Dr. Karen Shenoy
treats a variety of wild animals, not only birds, as a staff veterinarian at the Wildlife Rehabilitation Center of Minnesota
, in the Twin Cities area.Dr. Shenoy's
first piece of advice for practitioners who receive a wild animal is: "Put your own safety first,and the safety of the other patients in the clinic."
How to proceed depends on the location of the clinic, in terms of local rules and local resources.Minnesota veterinarians can possess a wild animal that falls under state laws for 48 hours before transferring it to a rehabilitator.Around the Twin Cities, veterinarians can transfer an animal to the Wildlife Rehabilitation Center right away.
In areas without a wildlife center, the veterinarian might want to treat the animal.Dr. Shenoy
said practitioners should consider their experience and equipment in deciding how to handle an animal.
"Minnesota is one of the states that is pretty forward in wildlife rehabilitation," Dr. Shenoy
said, adding that some states are still establishing permit systems.Dr. Shenoy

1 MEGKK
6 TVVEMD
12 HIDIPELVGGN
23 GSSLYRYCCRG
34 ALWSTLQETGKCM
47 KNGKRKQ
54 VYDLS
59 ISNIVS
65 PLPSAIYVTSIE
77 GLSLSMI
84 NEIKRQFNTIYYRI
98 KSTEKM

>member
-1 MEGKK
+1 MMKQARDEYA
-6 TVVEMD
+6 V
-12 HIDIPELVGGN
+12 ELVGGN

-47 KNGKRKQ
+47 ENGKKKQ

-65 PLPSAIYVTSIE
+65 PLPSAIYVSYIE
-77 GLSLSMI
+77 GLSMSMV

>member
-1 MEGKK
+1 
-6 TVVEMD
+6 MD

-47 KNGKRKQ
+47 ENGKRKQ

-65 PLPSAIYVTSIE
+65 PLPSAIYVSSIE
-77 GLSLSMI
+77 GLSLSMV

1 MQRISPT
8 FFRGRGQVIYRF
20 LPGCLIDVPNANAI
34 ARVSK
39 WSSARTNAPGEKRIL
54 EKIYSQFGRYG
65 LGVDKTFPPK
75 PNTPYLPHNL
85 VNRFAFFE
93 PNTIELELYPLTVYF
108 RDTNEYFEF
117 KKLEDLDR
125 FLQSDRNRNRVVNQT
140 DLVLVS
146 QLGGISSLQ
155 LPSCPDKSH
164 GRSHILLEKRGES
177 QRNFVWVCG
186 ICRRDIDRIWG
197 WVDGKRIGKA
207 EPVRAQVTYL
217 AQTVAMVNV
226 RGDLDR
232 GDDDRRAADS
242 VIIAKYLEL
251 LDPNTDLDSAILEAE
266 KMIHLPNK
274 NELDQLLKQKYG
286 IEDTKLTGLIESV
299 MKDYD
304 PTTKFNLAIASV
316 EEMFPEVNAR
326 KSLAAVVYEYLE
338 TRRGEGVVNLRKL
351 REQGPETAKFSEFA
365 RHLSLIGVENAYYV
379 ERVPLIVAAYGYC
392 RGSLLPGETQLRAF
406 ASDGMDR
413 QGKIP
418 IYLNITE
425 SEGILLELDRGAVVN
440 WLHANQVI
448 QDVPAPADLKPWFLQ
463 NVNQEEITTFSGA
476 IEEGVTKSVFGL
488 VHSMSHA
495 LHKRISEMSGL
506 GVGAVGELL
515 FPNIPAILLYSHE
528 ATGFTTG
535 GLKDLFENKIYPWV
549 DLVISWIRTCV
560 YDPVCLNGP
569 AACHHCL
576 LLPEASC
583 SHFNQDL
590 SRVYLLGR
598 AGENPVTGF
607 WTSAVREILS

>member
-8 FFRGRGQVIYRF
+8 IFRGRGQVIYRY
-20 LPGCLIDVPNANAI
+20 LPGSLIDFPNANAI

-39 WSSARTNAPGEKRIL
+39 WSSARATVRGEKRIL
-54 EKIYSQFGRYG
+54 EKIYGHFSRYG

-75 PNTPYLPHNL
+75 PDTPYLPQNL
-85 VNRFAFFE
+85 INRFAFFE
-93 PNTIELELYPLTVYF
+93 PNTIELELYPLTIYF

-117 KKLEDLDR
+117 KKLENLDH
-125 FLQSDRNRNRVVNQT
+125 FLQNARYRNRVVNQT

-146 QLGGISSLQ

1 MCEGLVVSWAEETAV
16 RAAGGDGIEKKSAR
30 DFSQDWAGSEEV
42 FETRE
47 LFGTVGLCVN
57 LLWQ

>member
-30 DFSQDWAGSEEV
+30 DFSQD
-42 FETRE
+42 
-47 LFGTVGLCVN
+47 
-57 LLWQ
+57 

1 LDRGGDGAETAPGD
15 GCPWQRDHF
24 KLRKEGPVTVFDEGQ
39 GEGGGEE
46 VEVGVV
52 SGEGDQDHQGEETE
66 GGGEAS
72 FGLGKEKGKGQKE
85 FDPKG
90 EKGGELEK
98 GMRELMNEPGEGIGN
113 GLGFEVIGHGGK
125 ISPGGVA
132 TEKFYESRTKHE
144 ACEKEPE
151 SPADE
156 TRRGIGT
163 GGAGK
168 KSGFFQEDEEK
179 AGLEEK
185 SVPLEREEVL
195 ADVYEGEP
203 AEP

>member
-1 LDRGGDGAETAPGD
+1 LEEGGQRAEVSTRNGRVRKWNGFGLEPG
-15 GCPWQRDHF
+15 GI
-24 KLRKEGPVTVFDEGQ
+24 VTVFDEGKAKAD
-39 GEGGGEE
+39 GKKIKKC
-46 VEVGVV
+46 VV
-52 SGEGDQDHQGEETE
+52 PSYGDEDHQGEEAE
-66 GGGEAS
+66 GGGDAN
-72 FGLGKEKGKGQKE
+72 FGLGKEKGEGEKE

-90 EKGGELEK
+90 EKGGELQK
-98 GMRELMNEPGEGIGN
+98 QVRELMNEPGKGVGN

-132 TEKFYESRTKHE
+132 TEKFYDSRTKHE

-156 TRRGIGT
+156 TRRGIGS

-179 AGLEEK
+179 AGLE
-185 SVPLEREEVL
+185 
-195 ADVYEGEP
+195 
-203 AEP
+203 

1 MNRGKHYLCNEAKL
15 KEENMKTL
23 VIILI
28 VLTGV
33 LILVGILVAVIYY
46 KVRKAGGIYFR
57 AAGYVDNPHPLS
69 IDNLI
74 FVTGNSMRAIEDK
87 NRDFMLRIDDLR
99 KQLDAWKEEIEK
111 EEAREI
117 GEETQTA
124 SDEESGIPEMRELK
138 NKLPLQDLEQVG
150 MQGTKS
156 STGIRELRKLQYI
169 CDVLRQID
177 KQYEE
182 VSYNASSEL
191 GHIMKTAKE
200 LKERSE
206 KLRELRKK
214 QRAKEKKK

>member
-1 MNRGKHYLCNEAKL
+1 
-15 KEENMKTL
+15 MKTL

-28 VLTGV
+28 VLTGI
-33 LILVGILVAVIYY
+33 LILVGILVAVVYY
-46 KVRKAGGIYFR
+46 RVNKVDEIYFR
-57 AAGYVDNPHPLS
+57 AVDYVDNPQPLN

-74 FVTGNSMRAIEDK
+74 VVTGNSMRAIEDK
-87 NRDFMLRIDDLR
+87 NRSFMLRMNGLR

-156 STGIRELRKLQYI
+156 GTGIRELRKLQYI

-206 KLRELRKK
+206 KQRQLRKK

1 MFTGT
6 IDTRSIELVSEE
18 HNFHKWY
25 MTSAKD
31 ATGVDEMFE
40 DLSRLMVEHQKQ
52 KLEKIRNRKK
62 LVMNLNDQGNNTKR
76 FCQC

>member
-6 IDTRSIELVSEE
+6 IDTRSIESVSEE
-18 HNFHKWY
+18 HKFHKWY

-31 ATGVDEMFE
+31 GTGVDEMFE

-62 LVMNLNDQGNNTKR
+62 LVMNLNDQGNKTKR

mentioned that the Wildlife Rehabilitation Center
began in 1979 as a student group at the University of Minnesota College of Veterinary Medicine
gives lectures to veterinary students at the college on basic wildlife medicine and rehabilitation.Some other veterinary colleges offer similar lectures for students.Veterinarians with the National Wildlife Rehabilitators Association
, including Dr. Shenoy
, also visit veterinary colleges to offer the NWRA Wildlife Medicine Course.
Interest in wildlife medicine seems to be increasing among veterinary students, Dr. Shenoy
said, but the typical clinic is not the ideal place for wildlife.When possible, she
said, the best approach might be to send people who bring in wild animals directly to a nearby rehabilitator.
"The basic take-home message is know who you can refer people to," she